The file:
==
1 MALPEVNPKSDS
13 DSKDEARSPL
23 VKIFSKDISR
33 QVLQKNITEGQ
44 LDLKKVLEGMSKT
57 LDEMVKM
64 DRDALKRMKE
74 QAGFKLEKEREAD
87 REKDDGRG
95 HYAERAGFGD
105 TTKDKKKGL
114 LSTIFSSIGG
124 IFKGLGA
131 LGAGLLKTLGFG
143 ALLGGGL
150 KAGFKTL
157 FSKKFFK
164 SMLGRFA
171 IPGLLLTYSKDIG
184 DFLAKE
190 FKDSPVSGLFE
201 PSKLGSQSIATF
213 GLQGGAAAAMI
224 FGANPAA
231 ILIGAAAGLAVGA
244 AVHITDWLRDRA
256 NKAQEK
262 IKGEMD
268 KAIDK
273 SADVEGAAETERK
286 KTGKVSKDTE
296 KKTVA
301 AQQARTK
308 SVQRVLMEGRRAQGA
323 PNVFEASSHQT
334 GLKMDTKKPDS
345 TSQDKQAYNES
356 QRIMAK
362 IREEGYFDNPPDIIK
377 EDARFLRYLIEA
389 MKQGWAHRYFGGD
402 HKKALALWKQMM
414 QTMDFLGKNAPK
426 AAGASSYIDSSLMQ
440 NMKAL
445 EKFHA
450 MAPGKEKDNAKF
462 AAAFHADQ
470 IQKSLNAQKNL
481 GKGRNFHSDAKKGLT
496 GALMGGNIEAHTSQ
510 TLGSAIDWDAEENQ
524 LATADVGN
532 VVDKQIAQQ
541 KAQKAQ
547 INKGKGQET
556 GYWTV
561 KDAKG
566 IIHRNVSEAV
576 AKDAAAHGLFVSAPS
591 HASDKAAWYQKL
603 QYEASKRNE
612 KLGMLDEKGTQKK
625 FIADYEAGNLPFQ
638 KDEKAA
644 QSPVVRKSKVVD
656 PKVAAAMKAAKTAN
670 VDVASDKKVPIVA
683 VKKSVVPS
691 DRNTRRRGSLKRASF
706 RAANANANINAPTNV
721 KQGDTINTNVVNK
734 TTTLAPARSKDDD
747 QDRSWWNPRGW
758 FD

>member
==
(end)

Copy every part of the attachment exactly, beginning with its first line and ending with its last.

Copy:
1 MALPEVNPKSDS
13 DSKDEARSPL
23 VKIFSKDISR
33 QVLQKNITEGQ
44 LDLKKVLEGMSKT
57 LDEMVKM
64 DRDALKRMKE
74 QAGFKLEKEREAD
87 REKDDGRG
95 HYAERAGFGD
105 TTKDKKKGL
114 LSTIFSSIGG
124 IFKGLGA
131 LGAGLLKTLGFG
143 ALLGGGL
150 KAGFKTL
157 FSKKFFK
164 SMLGRFA
171 IPGLLLTYSKDIG
184 DFLAKE
190 FKDSPVSGLFE
201 PSKLGSQSIATF
213 GLQGGAAAAMI
224 FGANPAA
231 ILIGAAAGLAVGA
244 AVHITDWLRDRA
256 NKAQEK
262 IKGEMD
268 KAIDK
273 SADVEGAAETERK
286 KTGKVSKDTE
296 KKTVA
301 AQQARTK
308 SVQRVLMEGRRAQGA
323 PNVFEASSHQT
334 GLKMDTKKPDS
345 TSQDKQAYNES
356 QRIMAK
362 IREEGYFDNPPDIIK
377 EDARFLRYLIEA
389 MKQGWAHRYFGGD
402 HKKALALWKQMM
414 QTMDFLGKNAPK
426 AAGASSYIDSSLMQ
440 NMKAL
445 EKFHA
450 MAPGKEKDNAKF
462 AAAFHADQ
470 IQKSLNAQKNL
481 GKGRNFHSDAKKGLT
496 GALMGGNIEAHTSQ
510 TLGSAIDWDAEENQ
524 LATADVGN
532 VVDKQIAQQ
541 KAQKAQ
547 INKGKGQET
556 GYWTV
561 KDAKG
566 IIHRNVSEAV
576 AKDAAAHGLFVSAPS
591 HASDKAAWYQKL
603 QYEASKRNE
612 KLGMLDEKGTQKK
625 FIADYEAGNLPFQ
638 KDEKAA
644 QSPVVRKSKVVD
656 PKVAAAMKAAKTAN
670 VDVASDKKVPIVA
683 VKKSVVPS
691 DRNTRRRGSLKRASF
706 RAANANANINAPTNV
721 KQGDTINTNVVNK
734 TTTLAPARSKDDD
747 QDRSWWNPRGW
758 FD

>member